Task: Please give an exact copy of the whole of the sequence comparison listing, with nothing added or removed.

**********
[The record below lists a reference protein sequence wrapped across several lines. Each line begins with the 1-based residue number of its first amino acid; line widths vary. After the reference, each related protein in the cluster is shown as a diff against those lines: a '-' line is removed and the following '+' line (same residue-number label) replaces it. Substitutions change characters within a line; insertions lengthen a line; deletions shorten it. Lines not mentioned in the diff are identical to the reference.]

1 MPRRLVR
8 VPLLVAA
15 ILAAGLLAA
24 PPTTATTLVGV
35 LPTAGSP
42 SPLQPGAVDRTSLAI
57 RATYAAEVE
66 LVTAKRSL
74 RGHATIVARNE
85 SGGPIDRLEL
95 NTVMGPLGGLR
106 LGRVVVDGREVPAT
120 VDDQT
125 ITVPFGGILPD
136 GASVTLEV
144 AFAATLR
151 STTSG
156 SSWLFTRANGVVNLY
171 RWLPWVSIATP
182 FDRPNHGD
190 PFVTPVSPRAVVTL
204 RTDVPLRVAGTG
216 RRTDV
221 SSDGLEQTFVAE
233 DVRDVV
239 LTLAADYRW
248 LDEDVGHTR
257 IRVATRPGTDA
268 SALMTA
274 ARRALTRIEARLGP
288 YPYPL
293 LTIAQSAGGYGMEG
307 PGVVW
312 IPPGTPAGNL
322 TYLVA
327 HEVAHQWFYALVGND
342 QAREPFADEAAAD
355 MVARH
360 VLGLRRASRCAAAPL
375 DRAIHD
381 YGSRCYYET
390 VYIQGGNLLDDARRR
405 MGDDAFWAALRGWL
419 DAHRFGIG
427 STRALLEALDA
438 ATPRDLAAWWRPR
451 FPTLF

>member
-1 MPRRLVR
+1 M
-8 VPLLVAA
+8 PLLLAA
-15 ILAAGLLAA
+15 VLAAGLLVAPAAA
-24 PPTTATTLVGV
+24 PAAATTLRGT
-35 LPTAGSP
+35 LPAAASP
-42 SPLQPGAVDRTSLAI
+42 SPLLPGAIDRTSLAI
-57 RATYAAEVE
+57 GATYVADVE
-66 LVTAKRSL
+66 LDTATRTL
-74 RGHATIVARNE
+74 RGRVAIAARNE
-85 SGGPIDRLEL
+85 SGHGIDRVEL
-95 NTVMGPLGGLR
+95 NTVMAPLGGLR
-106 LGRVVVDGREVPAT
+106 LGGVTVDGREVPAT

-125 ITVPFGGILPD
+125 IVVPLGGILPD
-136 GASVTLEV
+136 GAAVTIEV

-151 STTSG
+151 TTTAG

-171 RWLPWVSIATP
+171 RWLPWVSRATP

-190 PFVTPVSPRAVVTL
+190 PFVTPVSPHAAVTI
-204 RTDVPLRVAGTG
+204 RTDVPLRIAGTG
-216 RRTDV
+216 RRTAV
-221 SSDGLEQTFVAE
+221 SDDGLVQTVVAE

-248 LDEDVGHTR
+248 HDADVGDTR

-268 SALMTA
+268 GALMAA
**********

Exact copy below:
[The record below lists a reference protein sequence wrapped across several lines. Each line begins with the 1-based residue number of its first amino acid; line widths vary. After the reference, each related protein in the cluster is shown as a diff against those lines: a '-' line is removed and the following '+' line (same residue-number label) replaces it. Substitutions change characters within a line; insertions lengthen a line; deletions shorten it. Lines not mentioned in the diff are identical to the reference.]

1 MPRRLVR
8 VPLLVAA
15 ILAAGLLAA
24 PPTTATTLVGV
35 LPTAGSP
42 SPLQPGAVDRTSLAI
57 RATYAAEVE
66 LVTAKRSL
74 RGHATIVARNE
85 SGGPIDRLEL
95 NTVMGPLGGLR
106 LGRVVVDGREVPAT
120 VDDQT
125 ITVPFGGILPD
136 GASVTLEV
144 AFAATLR
151 STTSG
156 SSWLFTRANGVVNLY
171 RWLPWVSIATP
182 FDRPNHGD
190 PFVTPVSPRAVVTL
204 RTDVPLRVAGTG
216 RRTDV
221 SSDGLEQTFVAE
233 DVRDVV
239 LTLAADYRW
248 LDEDVGHTR
257 IRVATRPGTDA
268 SALMTA
274 ARRALTRIEARLGP
288 YPYPL
293 LTIAQSAGGYGMEG
307 PGVVW
312 IPPGTPAGNL
322 TYLVA
327 HEVAHQWFYALVGND
342 QAREPFADEAAAD
355 MVARH
360 VLGLRRASRCAAAPL
375 DRAIHD
381 YGSRCYYET
390 VYIQGGNLLDDARRR
405 MGDDAFWAALRGWL
419 DAHRFGIG
427 STRALLEALDA
438 ATPRDLAAWWRPR
451 FPTLF

>member
-1 MPRRLVR
+1 M
-8 VPLLVAA
+8 PLLLAA
-15 ILAAGLLAA
+15 VLAAGLLVAPAAA
-24 PPTTATTLVGV
+24 PAAATTLRGT
-35 LPTAGSP
+35 LPAAASP
-42 SPLQPGAVDRTSLAI
+42 SPLLPGAIDRTSLAI
-57 RATYAAEVE
+57 GATYVADVE
-66 LVTAKRSL
+66 LDTATRTL
-74 RGHATIVARNE
+74 RGRVAIAARNE
-85 SGGPIDRLEL
+85 SGHGIDRVEL
-95 NTVMGPLGGLR
+95 NTVMAPLGGLR
-106 LGRVVVDGREVPAT
+106 LGGVTVDGREVPAT

-125 ITVPFGGILPD
+125 IVVPLGGILPD
-136 GASVTLEV
+136 GAAVTIEV

-151 STTSG
+151 TTTAG

-171 RWLPWVSIATP
+171 RWLPWVSRATP

-190 PFVTPVSPRAVVTL
+190 PFVTPVSPHAAVTI
-204 RTDVPLRVAGTG
+204 RTDVPLRIAGTG
-216 RRTDV
+216 RRTAV
-221 SSDGLEQTFVAE
+221 SDDGLVQTVVAE

-248 LDEDVGHTR
+248 HDADVGDTR

-268 SALMTA
+268 GALMAA